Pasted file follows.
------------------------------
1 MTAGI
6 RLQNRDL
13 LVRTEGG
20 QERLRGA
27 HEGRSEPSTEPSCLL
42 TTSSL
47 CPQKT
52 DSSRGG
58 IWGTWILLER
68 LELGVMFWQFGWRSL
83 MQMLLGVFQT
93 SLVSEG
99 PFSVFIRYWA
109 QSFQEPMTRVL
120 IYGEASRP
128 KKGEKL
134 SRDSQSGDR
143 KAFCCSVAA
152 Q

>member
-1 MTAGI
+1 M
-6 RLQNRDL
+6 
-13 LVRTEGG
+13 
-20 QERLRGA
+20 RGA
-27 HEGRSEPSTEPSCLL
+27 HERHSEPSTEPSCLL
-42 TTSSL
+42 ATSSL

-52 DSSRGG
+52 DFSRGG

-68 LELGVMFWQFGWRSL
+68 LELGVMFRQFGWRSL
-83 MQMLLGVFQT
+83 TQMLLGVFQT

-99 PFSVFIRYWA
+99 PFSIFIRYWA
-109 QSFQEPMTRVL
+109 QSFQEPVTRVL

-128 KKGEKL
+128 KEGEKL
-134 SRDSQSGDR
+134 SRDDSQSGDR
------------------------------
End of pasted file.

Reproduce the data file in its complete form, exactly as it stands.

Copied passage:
1 MTAGI
6 RLQNRDL
13 LVRTEGG
20 QERLRGA
27 HEGRSEPSTEPSCLL
42 TTSSL
47 CPQKT
52 DSSRGG
58 IWGTWILLER
68 LELGVMFWQFGWRSL
83 MQMLLGVFQT
93 SLVSEG
99 PFSVFIRYWA
109 QSFQEPMTRVL
120 IYGEASRP
128 KKGEKL
134 SRDSQSGDR
143 KAFCCSVAA
152 Q

>member
-1 MTAGI
+1 M
-6 RLQNRDL
+6 
-13 LVRTEGG
+13 
-20 QERLRGA
+20 RGA
-27 HEGRSEPSTEPSCLL
+27 HERHSEPSTEPSCLL
-42 TTSSL
+42 ATSSL

-52 DSSRGG
+52 DFSRGG

-68 LELGVMFWQFGWRSL
+68 LELGVMFRQFGWRSL
-83 MQMLLGVFQT
+83 TQMLLGVFQT

-99 PFSVFIRYWA
+99 PFSIFIRYWA
-109 QSFQEPMTRVL
+109 QSFQEPVTRVL

-128 KKGEKL
+128 KEGEKL
-134 SRDSQSGDR
+134 SRDDSQSGDR